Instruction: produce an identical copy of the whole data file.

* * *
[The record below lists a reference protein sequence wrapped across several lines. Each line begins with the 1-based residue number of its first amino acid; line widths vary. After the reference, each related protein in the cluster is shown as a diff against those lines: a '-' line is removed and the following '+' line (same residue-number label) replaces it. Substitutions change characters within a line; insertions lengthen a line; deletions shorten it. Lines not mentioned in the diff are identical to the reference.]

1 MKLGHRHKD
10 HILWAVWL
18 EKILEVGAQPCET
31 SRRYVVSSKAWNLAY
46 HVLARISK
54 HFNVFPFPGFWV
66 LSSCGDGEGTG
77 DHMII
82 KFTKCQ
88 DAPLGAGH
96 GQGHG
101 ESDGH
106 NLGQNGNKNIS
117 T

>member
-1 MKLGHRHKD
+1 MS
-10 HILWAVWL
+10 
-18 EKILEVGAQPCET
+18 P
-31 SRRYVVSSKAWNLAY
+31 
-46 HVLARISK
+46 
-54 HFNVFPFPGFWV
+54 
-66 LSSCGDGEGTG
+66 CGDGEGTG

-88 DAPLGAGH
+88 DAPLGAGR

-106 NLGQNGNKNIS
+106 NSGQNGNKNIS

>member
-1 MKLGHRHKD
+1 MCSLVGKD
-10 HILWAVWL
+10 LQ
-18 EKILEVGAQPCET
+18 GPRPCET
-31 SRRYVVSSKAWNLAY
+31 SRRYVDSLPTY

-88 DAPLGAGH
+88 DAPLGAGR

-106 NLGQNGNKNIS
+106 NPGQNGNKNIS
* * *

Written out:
[The record below lists a reference protein sequence wrapped across several lines. Each line begins with the 1-based residue number of its first amino acid; line widths vary. After the reference, each related protein in the cluster is shown as a diff against those lines: a '-' line is removed and the following '+' line (same residue-number label) replaces it. Substitutions change characters within a line; insertions lengthen a line; deletions shorten it. Lines not mentioned in the diff are identical to the reference.]

1 MKLGHRHKD
10 HILWAVWL
18 EKILEVGAQPCET
31 SRRYVVSSKAWNLAY
46 HVLARISK
54 HFNVFPFPGFWV
66 LSSCGDGEGTG
77 DHMII
82 KFTKCQ
88 DAPLGAGH
96 GQGHG
101 ESDGH
106 NLGQNGNKNIS
117 T

>member
-1 MKLGHRHKD
+1 MS
-10 HILWAVWL
+10 
-18 EKILEVGAQPCET
+18 P
-31 SRRYVVSSKAWNLAY
+31 
-46 HVLARISK
+46 
-54 HFNVFPFPGFWV
+54 
-66 LSSCGDGEGTG
+66 CGDGEGTG

-88 DAPLGAGH
+88 DAPLGAGR

-106 NLGQNGNKNIS
+106 NSGQNGNKNIS

>member
-1 MKLGHRHKD
+1 MCSLVGKD
-10 HILWAVWL
+10 LQ
-18 EKILEVGAQPCET
+18 GPRPCET
-31 SRRYVVSSKAWNLAY
+31 SRRYVDSLPTY

-88 DAPLGAGH
+88 DAPLGAGR

-106 NLGQNGNKNIS
+106 NPGQNGNKNIS